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Dealing with a counterparty who is facing insolvency

03 February 2023

There’s been widespread coverage of the impending economic downturn. The pressures of the war in Ukraine, the consequential energy crisis, high inflation and labour shortages have combined to create forceful economic headwinds.

The Office for Budget Responsibility has predicted that the UK will be in recession throughout this year, with the IMF forecasting that the UK will be the only major economy to contract in 2023. The Chancellor flagged in his Autumn budget the ‘difficult decisions’ that the Government are having to make.

After the first lock down began in March 2020, the UK government introduced an unprecedented package of financial support measures for businesses and individuals at a cost of hundreds of billions. This included grants, loans and temporary tax cuts. In addition, a number of temporary insolvency protections were introduced during the pandemic to protect business under the Corporate Insolvency & Governance Act 2020 (“CIGA”), almost all of these support measures and protections have now fallen away. Creditors can now present statutory demands and winding-up petitions (read more here). Company directors can be pursued for wrongful trading. The main remaining protection is the arbitration scheme for commercial rent arrears which arose during the pandemic.

Against this backdrop, with financial support at an end, it is unsurprising that insolvencies are on the rise from the low levels recorded over recent years. Company insolvencies reached their highest level in the second quarter of 2022 since 2009. One in 10 businesses reported a moderate-to-severe risk of insolvency in August 2022.

What can creditors and suppliers faced with a counterparty who is in financial difficulty or at risk of insolvency do to best protect themselves? We set out some helpful guidance below.

What can I do if the existing contract terms aren’t sufficient?

You could seek to re-negotiate your existing contractual terms with the counterparty (read more in our article “Are contract amendments made in an economic downturn legally binding?"). Much will depend on the circumstances and negotiating position of each party. However, practical changes you might seek include requiring shorter payment terms or payment in advance for the provision of goods or services.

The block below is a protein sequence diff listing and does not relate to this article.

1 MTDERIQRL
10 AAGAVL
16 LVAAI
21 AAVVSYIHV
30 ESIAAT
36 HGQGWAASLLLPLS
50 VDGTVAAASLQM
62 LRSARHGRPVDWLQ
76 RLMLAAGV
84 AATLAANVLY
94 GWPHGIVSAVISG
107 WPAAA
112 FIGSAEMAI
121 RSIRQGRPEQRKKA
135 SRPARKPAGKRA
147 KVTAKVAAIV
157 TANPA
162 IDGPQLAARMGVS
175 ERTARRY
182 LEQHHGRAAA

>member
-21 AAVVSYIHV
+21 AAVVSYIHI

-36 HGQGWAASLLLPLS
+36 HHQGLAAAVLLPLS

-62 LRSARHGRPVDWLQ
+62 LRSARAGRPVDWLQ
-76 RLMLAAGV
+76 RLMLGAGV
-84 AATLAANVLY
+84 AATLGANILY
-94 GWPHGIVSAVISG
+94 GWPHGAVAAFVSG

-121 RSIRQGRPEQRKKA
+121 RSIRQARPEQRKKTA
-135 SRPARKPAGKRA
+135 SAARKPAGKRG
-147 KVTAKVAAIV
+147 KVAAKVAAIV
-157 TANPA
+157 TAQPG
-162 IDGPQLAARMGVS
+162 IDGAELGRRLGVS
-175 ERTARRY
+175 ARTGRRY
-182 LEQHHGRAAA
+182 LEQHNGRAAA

You’ll need to check your existing contract to see if it contains any provisions setting out how variations are to be recorded and comply with these terms. In the absence of any such term, you will want to ensure that the variation is suitably recorded in writing, to evidence that both parties agreed to it. A note of caution: variations to improve one’s position, backed by a threat to end a contract (in breach of its terms) may be actionable as economic duress. In these circumstances a variation may be susceptible to being unwound.

What can I do to make sure my debt is high on the counterparty’s agenda?

It is likely that you will not be the only creditor seeking payment of monies owed. Assuming that you don’t have security for your debt, then your first step is to contact the decision-maker(s) at the counterparty to press for payment of the sums due to you. Do this in writing, so that you’ve got an evidential paper trail.

If the counterparty is a limited company, then its directors have a duty to consider the interests of the creditors if the company is bordering on insolvency. The law on this point has recently been clarified. Whilst a director does not owe duties to the creditors directly, an obligation to consider creditor interests is engaged and arises as part of the general fiduciary and statutory duty owed by a director to act in the company’s best interests. A director’s duty to have regard to creditors’ interests increases in relative terms (by reference to the interest of shareholders for example) as the company’s financial position worsens, ultimately becoming “paramount” once the company is “irretrievably insolvent”. Keeping the amounts you are owed at the front of the directors’ minds may help to ensure they consider your interests in line with the increasing threshold underlying the duty.

If the counterparty does enter into an insolvency procedure, then it may be possible that the office holder (liquidator or administrator) could seek to claw back the payment made to you as a preference (i.e. that you were paid out of a desire to put you in a better position than the counterparty’s other creditors). Having a paper trail showing that you were exerting commercial pressure to have your debt paid may help disprove that desire and fend off a claim.

What if I’ve delivered stock to the counterparty but they’ve not yet paid for it?

You should check whether your contract contains a retention of title clause which covers the stock concerned.